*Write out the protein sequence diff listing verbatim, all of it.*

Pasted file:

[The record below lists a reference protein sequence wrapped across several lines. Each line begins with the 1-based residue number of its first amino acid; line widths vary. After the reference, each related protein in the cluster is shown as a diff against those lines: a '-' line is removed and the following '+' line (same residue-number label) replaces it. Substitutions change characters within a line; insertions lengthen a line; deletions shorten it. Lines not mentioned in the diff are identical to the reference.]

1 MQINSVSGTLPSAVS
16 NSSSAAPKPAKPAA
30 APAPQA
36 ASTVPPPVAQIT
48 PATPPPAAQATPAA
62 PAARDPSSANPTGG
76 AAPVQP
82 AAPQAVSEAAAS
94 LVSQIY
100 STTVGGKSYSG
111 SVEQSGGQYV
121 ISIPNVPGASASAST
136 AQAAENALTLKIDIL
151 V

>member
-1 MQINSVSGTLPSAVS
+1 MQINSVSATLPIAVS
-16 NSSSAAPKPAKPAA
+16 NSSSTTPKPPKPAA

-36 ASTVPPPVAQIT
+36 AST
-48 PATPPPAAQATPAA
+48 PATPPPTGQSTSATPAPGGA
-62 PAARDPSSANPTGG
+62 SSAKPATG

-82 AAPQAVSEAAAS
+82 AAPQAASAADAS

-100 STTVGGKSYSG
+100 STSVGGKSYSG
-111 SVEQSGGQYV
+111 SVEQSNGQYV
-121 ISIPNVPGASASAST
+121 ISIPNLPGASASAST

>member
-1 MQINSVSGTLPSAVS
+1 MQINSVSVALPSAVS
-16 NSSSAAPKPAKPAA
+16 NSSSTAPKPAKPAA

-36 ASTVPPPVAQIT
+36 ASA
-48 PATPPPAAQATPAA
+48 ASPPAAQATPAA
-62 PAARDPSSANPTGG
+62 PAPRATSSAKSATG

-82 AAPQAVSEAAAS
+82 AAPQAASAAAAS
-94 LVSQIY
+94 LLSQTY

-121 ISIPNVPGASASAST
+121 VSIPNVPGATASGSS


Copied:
[The record below lists a reference protein sequence wrapped across several lines. Each line begins with the 1-based residue number of its first amino acid; line widths vary. After the reference, each related protein in the cluster is shown as a diff against those lines: a '-' line is removed and the following '+' line (same residue-number label) replaces it. Substitutions change characters within a line; insertions lengthen a line; deletions shorten it. Lines not mentioned in the diff are identical to the reference.]

1 MQINSVSGTLPSAVS
16 NSSSAAPKPAKPAA
30 APAPQA
36 ASTVPPPVAQIT
48 PATPPPAAQATPAA
62 PAARDPSSANPTGG
76 AAPVQP
82 AAPQAVSEAAAS
94 LVSQIY
100 STTVGGKSYSG
111 SVEQSGGQYV
121 ISIPNVPGASASAST
136 AQAAENALTLKIDIL
151 V

>member
-1 MQINSVSGTLPSAVS
+1 MQINSVSATLPIAVS
-16 NSSSAAPKPAKPAA
+16 NSSSTTPKPPKPAA

-36 ASTVPPPVAQIT
+36 AST
-48 PATPPPAAQATPAA
+48 PATPPPTGQSTSATPAPGGA
-62 PAARDPSSANPTGG
+62 SSAKPATG

-82 AAPQAVSEAAAS
+82 AAPQAASAADAS

-100 STTVGGKSYSG
+100 STSVGGKSYSG
-111 SVEQSGGQYV
+111 SVEQSNGQYV
-121 ISIPNVPGASASAST
+121 ISIPNLPGASASAST

>member
-1 MQINSVSGTLPSAVS
+1 MQINSVSVALPSAVS
-16 NSSSAAPKPAKPAA
+16 NSSSTAPKPAKPAA

-36 ASTVPPPVAQIT
+36 ASA
-48 PATPPPAAQATPAA
+48 ASPPAAQATPAA
-62 PAARDPSSANPTGG
+62 PAPRATSSAKSATG

-82 AAPQAVSEAAAS
+82 AAPQAASAAAAS
-94 LVSQIY
+94 LLSQTY

-121 ISIPNVPGASASAST
+121 VSIPNVPGATASGSS